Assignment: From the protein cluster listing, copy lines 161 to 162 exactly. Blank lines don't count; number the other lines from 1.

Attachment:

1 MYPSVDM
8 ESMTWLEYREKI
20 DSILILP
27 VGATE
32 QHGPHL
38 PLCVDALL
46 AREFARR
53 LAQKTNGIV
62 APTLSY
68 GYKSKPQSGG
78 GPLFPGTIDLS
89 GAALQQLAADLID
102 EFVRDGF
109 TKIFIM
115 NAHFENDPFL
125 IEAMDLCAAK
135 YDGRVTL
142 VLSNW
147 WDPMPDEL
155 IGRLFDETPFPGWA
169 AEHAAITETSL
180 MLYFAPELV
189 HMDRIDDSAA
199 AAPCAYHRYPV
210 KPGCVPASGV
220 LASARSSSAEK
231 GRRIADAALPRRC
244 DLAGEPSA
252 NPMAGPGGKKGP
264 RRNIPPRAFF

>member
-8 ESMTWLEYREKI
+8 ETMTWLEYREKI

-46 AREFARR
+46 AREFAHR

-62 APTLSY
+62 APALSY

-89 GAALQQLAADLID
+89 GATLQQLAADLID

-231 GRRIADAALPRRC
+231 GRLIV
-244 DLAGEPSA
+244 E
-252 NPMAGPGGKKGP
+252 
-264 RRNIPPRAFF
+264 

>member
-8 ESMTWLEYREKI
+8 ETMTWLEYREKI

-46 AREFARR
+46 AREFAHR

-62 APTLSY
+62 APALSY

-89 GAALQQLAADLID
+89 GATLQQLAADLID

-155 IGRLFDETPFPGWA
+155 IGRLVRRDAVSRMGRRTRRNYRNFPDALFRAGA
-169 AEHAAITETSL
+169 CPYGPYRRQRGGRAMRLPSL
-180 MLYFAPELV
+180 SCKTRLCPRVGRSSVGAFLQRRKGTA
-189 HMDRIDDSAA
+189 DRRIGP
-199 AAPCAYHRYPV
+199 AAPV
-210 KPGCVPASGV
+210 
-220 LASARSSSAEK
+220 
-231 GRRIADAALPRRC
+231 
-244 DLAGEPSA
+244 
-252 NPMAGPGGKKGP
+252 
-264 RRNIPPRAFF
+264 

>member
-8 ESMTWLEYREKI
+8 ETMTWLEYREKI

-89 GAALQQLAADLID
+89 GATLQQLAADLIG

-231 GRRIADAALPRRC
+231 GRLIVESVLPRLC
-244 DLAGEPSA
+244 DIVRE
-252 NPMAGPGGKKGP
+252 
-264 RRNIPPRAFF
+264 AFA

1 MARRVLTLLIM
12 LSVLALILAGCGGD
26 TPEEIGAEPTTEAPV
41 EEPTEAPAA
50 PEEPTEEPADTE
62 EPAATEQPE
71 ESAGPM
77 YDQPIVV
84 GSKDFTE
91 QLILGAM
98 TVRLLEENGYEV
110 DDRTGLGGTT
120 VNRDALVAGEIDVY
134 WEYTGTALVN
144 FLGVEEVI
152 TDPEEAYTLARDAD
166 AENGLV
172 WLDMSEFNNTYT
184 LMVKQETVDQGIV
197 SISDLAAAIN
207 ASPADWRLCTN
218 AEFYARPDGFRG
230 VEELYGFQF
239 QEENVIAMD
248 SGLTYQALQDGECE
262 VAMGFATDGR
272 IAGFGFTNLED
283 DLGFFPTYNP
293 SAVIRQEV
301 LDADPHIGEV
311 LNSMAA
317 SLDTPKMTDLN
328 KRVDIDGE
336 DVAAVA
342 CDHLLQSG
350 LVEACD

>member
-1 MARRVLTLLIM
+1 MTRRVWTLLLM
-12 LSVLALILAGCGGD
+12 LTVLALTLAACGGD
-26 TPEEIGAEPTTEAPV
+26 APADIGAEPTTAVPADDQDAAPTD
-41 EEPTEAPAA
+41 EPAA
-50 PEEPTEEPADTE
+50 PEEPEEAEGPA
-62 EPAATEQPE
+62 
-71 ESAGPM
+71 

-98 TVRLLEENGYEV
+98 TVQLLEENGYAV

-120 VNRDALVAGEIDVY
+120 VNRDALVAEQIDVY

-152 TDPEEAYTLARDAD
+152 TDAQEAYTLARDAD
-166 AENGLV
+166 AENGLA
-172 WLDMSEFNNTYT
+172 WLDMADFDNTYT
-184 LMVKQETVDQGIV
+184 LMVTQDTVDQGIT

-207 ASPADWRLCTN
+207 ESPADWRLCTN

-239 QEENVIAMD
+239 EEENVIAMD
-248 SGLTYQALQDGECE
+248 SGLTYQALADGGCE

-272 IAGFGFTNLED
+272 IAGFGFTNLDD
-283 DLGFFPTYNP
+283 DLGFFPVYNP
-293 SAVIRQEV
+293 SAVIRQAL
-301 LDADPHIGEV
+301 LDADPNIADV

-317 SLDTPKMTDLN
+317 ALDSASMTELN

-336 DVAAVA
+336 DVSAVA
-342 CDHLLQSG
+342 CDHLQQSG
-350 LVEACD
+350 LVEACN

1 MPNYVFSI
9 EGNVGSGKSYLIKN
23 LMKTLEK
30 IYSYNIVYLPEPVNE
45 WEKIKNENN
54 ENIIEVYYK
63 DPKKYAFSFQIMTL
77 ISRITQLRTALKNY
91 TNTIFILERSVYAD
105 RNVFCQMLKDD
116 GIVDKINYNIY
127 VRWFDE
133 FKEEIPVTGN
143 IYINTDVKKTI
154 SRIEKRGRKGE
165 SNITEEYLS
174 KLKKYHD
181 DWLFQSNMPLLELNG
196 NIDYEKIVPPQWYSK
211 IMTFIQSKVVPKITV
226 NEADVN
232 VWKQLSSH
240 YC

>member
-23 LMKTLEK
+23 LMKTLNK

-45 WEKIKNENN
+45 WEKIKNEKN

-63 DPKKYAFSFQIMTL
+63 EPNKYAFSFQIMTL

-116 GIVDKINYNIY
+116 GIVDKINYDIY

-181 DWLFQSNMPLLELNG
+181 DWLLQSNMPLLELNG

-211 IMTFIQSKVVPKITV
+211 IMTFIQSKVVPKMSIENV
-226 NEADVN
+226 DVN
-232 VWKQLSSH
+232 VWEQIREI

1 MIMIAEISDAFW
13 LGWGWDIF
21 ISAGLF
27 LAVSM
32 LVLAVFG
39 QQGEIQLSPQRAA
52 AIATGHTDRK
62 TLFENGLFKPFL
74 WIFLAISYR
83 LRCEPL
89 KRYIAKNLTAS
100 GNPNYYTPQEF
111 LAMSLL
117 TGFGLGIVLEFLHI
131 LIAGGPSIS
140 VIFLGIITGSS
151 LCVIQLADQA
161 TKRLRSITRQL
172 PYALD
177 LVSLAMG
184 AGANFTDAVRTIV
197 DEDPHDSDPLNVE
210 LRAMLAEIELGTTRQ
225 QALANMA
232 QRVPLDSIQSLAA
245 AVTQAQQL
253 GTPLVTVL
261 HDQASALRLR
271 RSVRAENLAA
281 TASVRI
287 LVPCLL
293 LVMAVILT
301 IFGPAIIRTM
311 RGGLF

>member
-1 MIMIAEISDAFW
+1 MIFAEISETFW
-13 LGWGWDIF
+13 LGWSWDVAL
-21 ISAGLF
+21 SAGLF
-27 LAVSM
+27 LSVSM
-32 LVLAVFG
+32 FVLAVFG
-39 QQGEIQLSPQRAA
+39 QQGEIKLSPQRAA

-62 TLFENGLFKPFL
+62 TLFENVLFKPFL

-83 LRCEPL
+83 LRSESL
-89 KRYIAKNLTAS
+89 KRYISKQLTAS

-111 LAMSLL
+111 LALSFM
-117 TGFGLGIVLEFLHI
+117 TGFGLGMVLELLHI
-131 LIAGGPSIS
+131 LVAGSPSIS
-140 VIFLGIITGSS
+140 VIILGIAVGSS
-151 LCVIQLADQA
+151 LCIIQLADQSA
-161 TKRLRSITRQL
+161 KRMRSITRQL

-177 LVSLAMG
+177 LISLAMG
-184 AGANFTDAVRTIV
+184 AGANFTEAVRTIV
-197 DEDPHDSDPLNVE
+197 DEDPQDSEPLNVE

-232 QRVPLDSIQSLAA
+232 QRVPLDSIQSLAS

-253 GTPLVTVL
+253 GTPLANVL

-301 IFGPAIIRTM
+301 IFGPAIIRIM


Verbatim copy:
-272 IAGFGFTNLED
+272 IAGFGFTNLDD